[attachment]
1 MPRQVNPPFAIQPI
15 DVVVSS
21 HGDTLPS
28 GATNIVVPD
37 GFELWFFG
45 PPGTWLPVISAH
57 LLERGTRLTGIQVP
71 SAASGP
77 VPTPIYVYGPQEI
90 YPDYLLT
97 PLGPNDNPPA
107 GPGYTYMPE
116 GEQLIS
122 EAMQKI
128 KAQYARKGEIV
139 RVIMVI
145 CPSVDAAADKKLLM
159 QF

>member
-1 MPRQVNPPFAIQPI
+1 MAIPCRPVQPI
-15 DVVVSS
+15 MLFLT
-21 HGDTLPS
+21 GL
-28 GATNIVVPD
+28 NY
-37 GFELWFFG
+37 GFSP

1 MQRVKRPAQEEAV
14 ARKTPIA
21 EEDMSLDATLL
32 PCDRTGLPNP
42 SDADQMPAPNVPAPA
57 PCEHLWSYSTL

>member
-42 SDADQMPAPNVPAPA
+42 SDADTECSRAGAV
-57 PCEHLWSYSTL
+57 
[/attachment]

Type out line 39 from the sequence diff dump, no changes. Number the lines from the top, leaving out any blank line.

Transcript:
-57 PCEHLWSYSTL